html> Various Artists "Voodoo Crossing: A Tribute To Jimi Hendrix"

Various Artists "Voodoo Crossing: A Tribute To Jimi Hendrix - Vol. 1"

Various Artists
"Voodoo Crossing: A Tribute To Jimi Hendrix - Vol. 1"
Comet Records

CD review by Roger-Z (2/19/05)

I lusted after this CD from the very first time I glimpsed its gorgeous cover lying on the floor of a friend's house. This tribute to Jimi Hendrix orchestrated by a small, Italian label, Comet Records, features an assortment of medium to lesser known artists.

Unfortunately, looks can deceive. Growing up in the 60's, my earliest experiences with live rock came from the bountiful school, church, and temple dances. We mixed it up to Traffic, The Doors, Cream, The Stones, The Beatles, Led Zeppelin, James Gang, The Blues Project as well as Jimi Hendrix. A band played songs that fell into two categories -- fast and slow.

Despite the enticing come on, this CD lacks soul. Sure these guys wail on guitar, but you can't move your feet to most of it. Jimi's genius encompassed so much more than just great guitar playing. Despite the hard rock label, Jimi's grooves always featured an airy, bouncy touch. The bass anchored the middle while the drums rocked underneath and the guitar floated above. In contrast, most of these tunes feature thick, Les Paul sounding guitars mired in rhythms of sludge. Simple put, "Where's the groove?"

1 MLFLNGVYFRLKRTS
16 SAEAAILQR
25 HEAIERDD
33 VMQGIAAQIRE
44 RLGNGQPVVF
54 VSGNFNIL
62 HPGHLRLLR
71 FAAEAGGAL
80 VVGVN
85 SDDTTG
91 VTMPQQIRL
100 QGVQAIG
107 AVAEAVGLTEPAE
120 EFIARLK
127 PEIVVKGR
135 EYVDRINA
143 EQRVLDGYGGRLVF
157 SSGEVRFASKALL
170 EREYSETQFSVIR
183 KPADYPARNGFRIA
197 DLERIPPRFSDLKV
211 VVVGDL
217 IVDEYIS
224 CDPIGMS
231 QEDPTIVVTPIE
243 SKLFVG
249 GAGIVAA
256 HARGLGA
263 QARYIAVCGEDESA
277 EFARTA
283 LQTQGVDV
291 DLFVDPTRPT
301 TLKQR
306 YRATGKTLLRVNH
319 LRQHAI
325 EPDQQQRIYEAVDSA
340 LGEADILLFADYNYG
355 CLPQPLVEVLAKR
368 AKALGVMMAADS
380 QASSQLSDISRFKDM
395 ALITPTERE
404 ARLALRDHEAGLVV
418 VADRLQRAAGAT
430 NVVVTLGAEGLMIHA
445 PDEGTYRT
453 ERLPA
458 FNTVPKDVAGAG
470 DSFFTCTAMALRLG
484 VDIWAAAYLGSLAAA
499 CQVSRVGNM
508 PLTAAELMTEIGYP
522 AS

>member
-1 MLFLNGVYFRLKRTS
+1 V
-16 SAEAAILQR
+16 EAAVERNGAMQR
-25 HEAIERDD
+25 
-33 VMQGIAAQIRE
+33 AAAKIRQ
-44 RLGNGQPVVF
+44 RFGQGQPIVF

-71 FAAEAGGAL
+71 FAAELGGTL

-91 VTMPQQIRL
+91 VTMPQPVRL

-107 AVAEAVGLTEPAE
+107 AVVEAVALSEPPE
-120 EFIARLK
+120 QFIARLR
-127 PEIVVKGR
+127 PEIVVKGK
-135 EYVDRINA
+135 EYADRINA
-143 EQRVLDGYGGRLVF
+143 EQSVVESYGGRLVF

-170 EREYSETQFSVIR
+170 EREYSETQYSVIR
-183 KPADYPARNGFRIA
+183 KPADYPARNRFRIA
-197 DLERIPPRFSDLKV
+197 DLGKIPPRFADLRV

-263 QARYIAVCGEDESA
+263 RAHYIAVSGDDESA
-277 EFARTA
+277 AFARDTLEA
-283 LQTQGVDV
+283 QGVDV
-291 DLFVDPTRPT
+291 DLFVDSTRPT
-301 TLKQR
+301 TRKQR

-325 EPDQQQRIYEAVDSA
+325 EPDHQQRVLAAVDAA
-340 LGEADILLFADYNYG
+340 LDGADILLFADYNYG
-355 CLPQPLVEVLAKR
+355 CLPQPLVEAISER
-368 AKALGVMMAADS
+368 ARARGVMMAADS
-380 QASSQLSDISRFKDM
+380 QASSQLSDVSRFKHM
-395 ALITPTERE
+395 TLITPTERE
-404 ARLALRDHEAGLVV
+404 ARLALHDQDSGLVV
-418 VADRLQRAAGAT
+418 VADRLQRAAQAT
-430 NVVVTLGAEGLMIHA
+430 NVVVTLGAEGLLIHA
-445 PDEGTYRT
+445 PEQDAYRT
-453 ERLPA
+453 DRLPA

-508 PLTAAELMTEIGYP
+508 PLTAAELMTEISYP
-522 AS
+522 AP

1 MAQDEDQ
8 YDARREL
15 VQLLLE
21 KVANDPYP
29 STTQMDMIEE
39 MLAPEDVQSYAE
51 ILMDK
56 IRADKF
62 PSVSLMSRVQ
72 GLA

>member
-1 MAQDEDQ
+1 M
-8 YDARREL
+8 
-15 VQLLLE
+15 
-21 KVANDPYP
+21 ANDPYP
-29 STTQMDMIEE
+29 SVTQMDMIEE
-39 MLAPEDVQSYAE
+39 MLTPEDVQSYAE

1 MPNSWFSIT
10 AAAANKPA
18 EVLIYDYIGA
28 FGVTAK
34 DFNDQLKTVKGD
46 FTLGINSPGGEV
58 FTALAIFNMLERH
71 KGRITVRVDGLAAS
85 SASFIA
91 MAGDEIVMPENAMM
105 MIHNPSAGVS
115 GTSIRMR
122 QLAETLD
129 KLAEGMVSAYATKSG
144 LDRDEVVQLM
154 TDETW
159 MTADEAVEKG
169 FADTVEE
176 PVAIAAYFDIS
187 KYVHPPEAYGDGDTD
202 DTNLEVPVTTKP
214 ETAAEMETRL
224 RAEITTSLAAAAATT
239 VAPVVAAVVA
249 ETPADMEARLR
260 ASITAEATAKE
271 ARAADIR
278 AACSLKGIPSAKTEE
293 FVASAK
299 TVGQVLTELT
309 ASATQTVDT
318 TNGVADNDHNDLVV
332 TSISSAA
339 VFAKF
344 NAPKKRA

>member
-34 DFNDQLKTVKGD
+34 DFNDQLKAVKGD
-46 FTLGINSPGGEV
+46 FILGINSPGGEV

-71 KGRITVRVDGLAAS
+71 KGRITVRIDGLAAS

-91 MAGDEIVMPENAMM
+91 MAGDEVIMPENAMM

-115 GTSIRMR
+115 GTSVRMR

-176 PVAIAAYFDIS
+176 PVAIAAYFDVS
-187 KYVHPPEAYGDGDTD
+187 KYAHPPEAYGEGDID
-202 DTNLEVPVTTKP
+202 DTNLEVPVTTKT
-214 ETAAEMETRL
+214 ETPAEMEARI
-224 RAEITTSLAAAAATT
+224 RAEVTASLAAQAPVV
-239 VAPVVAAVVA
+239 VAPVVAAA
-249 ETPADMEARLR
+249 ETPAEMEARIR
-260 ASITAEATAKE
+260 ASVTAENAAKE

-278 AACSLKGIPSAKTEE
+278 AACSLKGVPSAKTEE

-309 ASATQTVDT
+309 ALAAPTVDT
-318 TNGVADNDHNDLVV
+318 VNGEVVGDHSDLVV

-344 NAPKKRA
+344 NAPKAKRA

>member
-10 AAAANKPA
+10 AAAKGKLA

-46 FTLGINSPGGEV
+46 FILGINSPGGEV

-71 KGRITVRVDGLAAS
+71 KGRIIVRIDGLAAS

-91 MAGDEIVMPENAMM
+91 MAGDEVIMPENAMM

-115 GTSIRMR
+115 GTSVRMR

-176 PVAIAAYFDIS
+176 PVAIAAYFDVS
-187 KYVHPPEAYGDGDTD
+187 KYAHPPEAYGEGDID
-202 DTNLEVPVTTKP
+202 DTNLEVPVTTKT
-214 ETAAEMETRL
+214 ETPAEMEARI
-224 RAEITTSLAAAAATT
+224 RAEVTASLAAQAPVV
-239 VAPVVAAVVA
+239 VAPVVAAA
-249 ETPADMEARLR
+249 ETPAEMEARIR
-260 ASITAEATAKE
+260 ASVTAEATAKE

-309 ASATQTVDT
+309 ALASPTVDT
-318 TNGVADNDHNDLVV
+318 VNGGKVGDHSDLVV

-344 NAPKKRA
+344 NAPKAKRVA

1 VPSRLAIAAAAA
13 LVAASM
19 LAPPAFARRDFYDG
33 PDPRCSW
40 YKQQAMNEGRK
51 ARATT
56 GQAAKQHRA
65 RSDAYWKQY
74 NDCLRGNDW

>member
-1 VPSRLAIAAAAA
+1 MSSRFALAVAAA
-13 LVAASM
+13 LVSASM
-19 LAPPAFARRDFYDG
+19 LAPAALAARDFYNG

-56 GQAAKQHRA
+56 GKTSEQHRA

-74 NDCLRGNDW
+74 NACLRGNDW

Two guys on this record get it -- the 70's fusion guitarist Larry Coryell and newcomer, Mike Onesco. On "House Burning Down," Mr. Coryell rips through scales and modes utterly beyond my comprehension, goaded on by an electronic house beat that I can't even count! No rhythm guitar clutters up the middle. On first listen to "Hey Joe," I thought I heard the distinctive touch of Robin Trower. Oops, wrong guy!. Mike Onesko and group manage to blow new life into this classic. And once again, the beat drives the song. Picture, if you will, a giant, hovering, cloud of tremelo.

To be fair, a few other artists aim for the sky and almost hit their mark. "Villanova Junction Blues" features Telecaster master Arlen Roth working out over this slow blues that closes the movie "Woodstock." Despite his masterful bag of tricks including octaves and violin sounds, the groove never quite gels. "Red House," covered by relative unknown Joe Colombo, starts with a great concept (one I've since "borrowed"). Turn it into a slide song. And it kills until the drummer becomes possessed by the spirit of Keith Moon.

The big names on this CD include Steve Lukather of Toto ("Third Stone From The Sun"), Robben Ford ("Message To Love"), Hiram Bullock of the David Letterman show ("Voodoo Chile"), and Pat Travers ("I Don't Live Today"). But none manage to conjure up the magic that illuminates the original version. Too much guitar, not enough beat or vision.

Wouldn't it be great to hear Sly Stone or Earth, Wind and Fire cover "Message To Love?" How about Pat Metheny doing "Third Stone From The Stone?" What about Snoop Dogg doing "Up From The Skies?" Take a stand. Put some beats on these tunes, please!

2005 Roger-Z